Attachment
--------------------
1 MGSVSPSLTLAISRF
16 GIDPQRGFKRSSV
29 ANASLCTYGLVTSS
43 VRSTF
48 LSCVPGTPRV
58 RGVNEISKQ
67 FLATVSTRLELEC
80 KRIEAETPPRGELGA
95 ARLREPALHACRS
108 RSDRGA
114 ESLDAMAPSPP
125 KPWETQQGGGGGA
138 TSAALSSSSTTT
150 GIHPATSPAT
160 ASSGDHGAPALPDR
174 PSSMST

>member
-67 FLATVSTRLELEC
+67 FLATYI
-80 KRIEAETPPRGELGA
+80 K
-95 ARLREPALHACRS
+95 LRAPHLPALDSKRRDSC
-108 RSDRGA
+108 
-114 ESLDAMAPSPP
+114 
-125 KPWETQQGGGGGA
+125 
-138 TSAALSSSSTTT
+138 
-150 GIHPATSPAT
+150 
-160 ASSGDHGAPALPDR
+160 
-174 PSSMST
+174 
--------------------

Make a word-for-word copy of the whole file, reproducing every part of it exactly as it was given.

1 MGSVSPSLTLAISRF
16 GIDPQRGFKRSSV
29 ANASLCTYGLVTSS
43 VRSTF
48 LSCVPGTPRV
58 RGVNEISKQ
67 FLATVSTRLELEC
80 KRIEAETPPRGELGA
95 ARLREPALHACRS
108 RSDRGA
114 ESLDAMAPSPP
125 KPWETQQGGGGGA
138 TSAALSSSSTTT
150 GIHPATSPAT
160 ASSGDHGAPALPDR
174 PSSMST

>member
-67 FLATVSTRLELEC
+67 FLATYI
-80 KRIEAETPPRGELGA
+80 K
-95 ARLREPALHACRS
+95 LRAPHLPALDSKRRDSC
-108 RSDRGA
+108 
-114 ESLDAMAPSPP
+114 
-125 KPWETQQGGGGGA
+125 
-138 TSAALSSSSTTT
+138 
-150 GIHPATSPAT
+150 
-160 ASSGDHGAPALPDR
+160 
-174 PSSMST
+174 